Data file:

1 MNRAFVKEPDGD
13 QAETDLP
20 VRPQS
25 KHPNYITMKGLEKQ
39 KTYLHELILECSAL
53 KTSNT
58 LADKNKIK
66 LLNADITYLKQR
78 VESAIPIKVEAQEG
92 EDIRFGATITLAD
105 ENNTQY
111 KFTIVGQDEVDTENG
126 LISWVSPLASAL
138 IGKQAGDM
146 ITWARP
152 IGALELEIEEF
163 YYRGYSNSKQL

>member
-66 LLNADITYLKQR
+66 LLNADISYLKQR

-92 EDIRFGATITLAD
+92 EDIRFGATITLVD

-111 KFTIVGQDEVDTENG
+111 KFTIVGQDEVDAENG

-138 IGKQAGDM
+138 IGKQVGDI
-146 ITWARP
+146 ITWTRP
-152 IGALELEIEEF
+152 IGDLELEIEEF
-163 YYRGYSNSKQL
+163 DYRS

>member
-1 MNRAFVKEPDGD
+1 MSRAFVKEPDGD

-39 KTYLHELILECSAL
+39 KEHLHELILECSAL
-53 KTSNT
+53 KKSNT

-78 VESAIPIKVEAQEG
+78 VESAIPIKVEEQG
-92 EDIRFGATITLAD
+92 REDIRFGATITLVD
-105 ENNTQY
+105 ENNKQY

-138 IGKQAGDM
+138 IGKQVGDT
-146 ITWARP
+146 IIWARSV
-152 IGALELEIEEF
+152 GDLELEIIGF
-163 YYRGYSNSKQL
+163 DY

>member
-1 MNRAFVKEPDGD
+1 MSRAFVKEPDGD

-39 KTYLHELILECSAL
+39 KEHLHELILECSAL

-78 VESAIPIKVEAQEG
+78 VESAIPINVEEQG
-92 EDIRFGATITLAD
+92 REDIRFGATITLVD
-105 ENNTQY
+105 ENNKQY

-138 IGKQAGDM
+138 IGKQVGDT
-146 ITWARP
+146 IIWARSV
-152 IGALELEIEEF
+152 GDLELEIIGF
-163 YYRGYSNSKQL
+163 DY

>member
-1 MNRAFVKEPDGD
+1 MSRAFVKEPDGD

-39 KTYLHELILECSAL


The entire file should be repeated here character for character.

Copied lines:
1 MNRAFVKEPDGD
13 QAETDLP
20 VRPQS
25 KHPNYITMKGLEKQ
39 KTYLHELILECSAL
53 KTSNT
58 LADKNKIK
66 LLNADITYLKQR
78 VESAIPIKVEAQEG
92 EDIRFGATITLAD
105 ENNTQY
111 KFTIVGQDEVDTENG
126 LISWVSPLASAL
138 IGKQAGDM
146 ITWARP
152 IGALELEIEEF
163 YYRGYSNSKQL

>member
-66 LLNADITYLKQR
+66 LLNADISYLKQR

-92 EDIRFGATITLAD
+92 EDIRFGATITLVD

-111 KFTIVGQDEVDTENG
+111 KFTIVGQDEVDAENG

-138 IGKQAGDM
+138 IGKQVGDI
-146 ITWARP
+146 ITWTRP
-152 IGALELEIEEF
+152 IGDLELEIEEF
-163 YYRGYSNSKQL
+163 DYRS

>member
-1 MNRAFVKEPDGD
+1 MSRAFVKEPDGD

-39 KTYLHELILECSAL
+39 KEHLHELILECSAL
-53 KTSNT
+53 KKSNT

-78 VESAIPIKVEAQEG
+78 VESAIPIKVEEQG
-92 EDIRFGATITLAD
+92 REDIRFGATITLVD
-105 ENNTQY
+105 ENNKQY

-138 IGKQAGDM
+138 IGKQVGDT
-146 ITWARP
+146 IIWARSV
-152 IGALELEIEEF
+152 GDLELEIIGF
-163 YYRGYSNSKQL
+163 DY

>member
-1 MNRAFVKEPDGD
+1 MSRAFVKEPDGD

-39 KTYLHELILECSAL
+39 KEHLHELILECSAL

-78 VESAIPIKVEAQEG
+78 VESAIPINVEEQG
-92 EDIRFGATITLAD
+92 REDIRFGATITLVD
-105 ENNTQY
+105 ENNKQY

-138 IGKQAGDM
+138 IGKQVGDT
-146 ITWARP
+146 IIWARSV
-152 IGALELEIEEF
+152 GDLELEIIGF
-163 YYRGYSNSKQL
+163 DY

>member
-1 MNRAFVKEPDGD
+1 MSRAFVKEPDGD

-39 KTYLHELILECSAL